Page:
Our raised bamboo beds and bamboo fence are finished and we are actually eating some of our own home grown food now. The fence has done it's job well in keeping the hungry pigs and racoons out. This time last year when we still had the flimsy excuse for a barrier the pigs or racoons came and devoured all our potatoes, but this year not a single potato has been stolen. 

As there is still so much work to be done in other areas we are not in full production yet but we are doing much better than last year. At the moment we have growing - potatoes, radishes, sweetcorn, aubergines, tomatoes, cucumbers, pak chio, peas, lettuce, carrots, beetroot, asparagus, pumpkins, water melons, peanuts, shizo, parsley, rosemary, camomile, lemon balm, lemon grass, thyme, oregano, basil and mint.

The next step is to get some type of cover down on the paths and we have sourced some free horse manure which we will gradually mix into the beds to improve the soil structure. We put chicken manure down already which has added a lot of nutrients, especially nitrogen, but it hasn't improved the soil structure much which the horse manure will do a better job of. 

Here some pics and thanks to all the volunteers who worked on the garden but are no longer here, sorry you can't eat any of it!

(images will autoplay or manually click the slider arrows to scroll and hover over the pic for names)

  • Mulberry

  • Oregano

  • Camomile

  • Lettuce

  • Shizo

  • Aubergine

  • Tomatoes

  • Herbs

  • Peas.rotated

  • Biwa

  • Parsley

  • Potatoes

  • Radish

  • Pak-Choi

  • Sweetcorn

  • Thyme

  • Carrots

  • Beetroot

 

 

One of our recent volunteers, Peter Ugilionici, is an amazing artist, particularly at cartoons. So we asked him to draw our three permanent residents, the real bosses of Slowlife Japan, namely Tama, Mi and Kobe - Chan. When Jonathan bougt the property I think the cats came with it. As you know from out previous article Tama-Chan was recently appointed to the position of Garden Master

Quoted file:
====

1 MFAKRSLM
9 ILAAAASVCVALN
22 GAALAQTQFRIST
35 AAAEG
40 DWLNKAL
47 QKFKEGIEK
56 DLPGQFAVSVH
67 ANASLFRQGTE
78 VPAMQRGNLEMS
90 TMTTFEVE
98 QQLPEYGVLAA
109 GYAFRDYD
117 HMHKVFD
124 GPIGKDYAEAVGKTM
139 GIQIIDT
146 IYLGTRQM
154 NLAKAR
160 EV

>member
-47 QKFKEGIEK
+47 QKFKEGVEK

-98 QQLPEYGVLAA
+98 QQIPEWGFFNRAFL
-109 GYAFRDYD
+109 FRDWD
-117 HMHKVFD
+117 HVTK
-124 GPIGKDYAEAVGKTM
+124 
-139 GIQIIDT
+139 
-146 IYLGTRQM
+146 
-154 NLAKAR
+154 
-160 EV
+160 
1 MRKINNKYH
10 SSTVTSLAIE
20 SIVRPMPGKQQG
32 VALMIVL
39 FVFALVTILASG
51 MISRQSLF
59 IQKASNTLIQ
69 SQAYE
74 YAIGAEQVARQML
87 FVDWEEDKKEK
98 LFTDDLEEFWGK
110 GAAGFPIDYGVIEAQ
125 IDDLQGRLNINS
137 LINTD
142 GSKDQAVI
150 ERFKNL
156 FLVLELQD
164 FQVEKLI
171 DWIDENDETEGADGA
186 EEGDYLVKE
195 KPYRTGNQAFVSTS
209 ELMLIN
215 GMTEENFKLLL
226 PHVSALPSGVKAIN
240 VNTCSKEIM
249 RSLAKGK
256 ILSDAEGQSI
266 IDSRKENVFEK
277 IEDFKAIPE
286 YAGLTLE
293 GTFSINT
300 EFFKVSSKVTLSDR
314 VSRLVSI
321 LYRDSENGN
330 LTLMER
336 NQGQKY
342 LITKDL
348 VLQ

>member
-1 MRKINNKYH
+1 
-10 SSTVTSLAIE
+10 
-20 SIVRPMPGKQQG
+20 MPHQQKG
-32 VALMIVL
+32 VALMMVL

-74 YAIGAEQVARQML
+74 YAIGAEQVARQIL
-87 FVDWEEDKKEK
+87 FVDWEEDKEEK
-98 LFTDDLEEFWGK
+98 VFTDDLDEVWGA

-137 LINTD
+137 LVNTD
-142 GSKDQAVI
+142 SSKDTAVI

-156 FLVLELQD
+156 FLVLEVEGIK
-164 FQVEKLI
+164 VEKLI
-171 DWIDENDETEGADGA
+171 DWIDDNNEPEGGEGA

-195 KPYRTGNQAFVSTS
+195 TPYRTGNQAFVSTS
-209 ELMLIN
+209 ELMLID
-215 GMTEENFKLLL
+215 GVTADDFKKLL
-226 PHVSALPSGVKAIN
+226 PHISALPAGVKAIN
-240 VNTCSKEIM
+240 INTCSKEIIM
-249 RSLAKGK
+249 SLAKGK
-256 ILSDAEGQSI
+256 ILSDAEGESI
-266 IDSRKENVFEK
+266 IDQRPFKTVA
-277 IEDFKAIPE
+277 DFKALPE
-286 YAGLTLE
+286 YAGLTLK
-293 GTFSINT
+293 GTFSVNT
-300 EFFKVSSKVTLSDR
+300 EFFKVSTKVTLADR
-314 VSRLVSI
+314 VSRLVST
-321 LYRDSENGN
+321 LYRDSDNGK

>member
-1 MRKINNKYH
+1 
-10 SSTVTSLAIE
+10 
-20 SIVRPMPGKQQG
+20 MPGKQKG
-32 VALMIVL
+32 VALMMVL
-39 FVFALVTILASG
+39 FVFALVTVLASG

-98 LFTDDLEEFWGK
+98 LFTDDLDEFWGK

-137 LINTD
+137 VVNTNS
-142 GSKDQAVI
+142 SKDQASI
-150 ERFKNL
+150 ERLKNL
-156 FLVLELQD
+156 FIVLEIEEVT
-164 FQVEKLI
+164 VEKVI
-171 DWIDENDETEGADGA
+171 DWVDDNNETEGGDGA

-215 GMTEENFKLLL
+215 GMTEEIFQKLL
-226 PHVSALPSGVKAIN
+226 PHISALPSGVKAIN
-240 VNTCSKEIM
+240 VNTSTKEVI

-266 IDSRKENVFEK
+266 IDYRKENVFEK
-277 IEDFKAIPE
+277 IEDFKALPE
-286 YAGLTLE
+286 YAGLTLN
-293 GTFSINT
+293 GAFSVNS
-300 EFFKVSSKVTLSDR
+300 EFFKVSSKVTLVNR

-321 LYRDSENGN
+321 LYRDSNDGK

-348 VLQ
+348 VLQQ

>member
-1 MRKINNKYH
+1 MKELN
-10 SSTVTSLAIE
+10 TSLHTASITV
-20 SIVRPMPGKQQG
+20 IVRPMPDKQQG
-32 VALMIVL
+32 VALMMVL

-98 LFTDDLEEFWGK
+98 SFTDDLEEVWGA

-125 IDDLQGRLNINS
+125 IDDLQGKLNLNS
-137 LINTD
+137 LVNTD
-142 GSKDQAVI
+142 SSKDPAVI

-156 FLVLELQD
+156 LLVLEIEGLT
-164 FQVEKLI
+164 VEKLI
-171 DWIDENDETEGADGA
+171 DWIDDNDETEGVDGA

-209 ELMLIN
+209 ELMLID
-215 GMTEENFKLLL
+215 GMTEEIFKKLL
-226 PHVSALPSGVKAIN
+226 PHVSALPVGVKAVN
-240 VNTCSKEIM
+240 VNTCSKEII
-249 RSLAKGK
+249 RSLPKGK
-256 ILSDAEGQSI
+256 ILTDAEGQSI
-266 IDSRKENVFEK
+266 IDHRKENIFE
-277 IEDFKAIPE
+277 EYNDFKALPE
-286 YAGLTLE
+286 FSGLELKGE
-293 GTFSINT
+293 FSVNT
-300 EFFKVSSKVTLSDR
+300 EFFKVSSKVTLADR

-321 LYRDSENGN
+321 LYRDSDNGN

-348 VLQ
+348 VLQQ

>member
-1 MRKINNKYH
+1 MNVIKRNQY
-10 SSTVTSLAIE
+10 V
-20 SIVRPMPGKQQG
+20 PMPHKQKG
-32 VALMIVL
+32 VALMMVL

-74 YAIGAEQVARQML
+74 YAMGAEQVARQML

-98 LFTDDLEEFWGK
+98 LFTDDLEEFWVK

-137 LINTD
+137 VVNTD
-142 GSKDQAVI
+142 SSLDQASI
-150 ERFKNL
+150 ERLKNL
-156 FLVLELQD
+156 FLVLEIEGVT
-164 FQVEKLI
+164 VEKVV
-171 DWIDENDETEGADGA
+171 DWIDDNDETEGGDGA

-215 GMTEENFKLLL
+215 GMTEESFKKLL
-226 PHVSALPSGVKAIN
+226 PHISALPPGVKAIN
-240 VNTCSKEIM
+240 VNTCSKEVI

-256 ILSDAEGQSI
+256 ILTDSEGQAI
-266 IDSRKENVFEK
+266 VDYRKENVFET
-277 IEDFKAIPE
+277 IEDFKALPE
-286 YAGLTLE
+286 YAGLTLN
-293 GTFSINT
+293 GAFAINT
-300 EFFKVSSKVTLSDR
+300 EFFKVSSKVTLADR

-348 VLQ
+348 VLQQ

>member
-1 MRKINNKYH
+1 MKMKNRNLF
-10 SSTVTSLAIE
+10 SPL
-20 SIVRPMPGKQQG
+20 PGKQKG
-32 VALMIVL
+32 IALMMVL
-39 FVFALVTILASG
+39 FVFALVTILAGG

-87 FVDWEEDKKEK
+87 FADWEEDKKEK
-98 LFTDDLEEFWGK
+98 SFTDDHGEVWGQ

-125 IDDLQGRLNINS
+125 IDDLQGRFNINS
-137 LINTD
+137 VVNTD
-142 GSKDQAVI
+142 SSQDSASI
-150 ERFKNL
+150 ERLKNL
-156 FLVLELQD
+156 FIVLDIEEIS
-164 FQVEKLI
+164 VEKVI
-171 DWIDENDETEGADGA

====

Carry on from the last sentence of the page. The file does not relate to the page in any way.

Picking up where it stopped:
If you would like Peter to do some artist for you then we can put you in touch

tama_chan_for_blog.png

tama chan for blogMi_Chan_for_blog.png

 

mia_chan_for_blog.jpegkobe_chan_for_blog.png

kobe_chan_for_blog.jpeg

 

cats all for blog 

We also built a cat house and put the potraits outside but somehow they must be getting scared off by their own image as they don't seem to use it and prefer to find shelter elsewhere.

Cat_House_for_blog.jpg

 

At Slow Life Japan we inherited three cats, Tama-Chan, Kobe-Chan and Mi-Chan. How Tama-chan came to be named so by Jonathan was inspired by an article in the orbituary section of British newspaper the Economist dated 2nd July 2015, called Tama-Chan, The Cat's Miaow. 

tama_chan_for_blog.jpeg

To read the full article visit https://www.economist.com/obituary/2015/07/02/the-cats-miaow

The story is about Tama, who although was a cat, was also the stationmaster of Kishi station and vice-president of the Wakayama Electric. A level which many people can't get to and quite a responsibility!. Tama was found at the station and being a Tortoise shell immediately stood out as these breed of cats have a long history in Japan of being associated with good fortune. People of all kinds would often and still do keep them around, look after them and give them special roles in return for the expected prosperity and a bit of rodent clearance. 

Kishi station was in dire financial trouble, and after succesfully starting her career bringing fortune to a local greengrocer, Tama was appointed to the role and soon the number of visitors to the station increased as well as the profits by as much as 10% in the first year. She became so popular that people came just to see her and soon she had her own special cat train made, the Tama-densha. The station was even rebuilt to look like Tama-chan and a whole tourist industry with a cafe and souveniers was built up around her.  She worked strict hours, 9 -5 with Sunday's off and even had her own office and uniform. However, the work was fairly easy which involved snoozing around the place and rubbing up against visitors legs. 

According to the Japanese principle of promotion by seniority, she rose effortlessly to super-stationmaster and honorary division chief. She was made an
operating officer of the WER in recognition of her contribution to profits, the first female to be so honoured, and then became company vice-president.

When Tama died thousands attended her funeral at the station and the president of the railway company announced that she would be honoured as a goddess and buried in a Shinto shrine. Since then a new station master has taken over, a cat called Nitama. 

So as of today our very own Tama-chan has now been appointed Slow Life Japan Garden Master, so it looks like Jonathan is now second in command!

 

 

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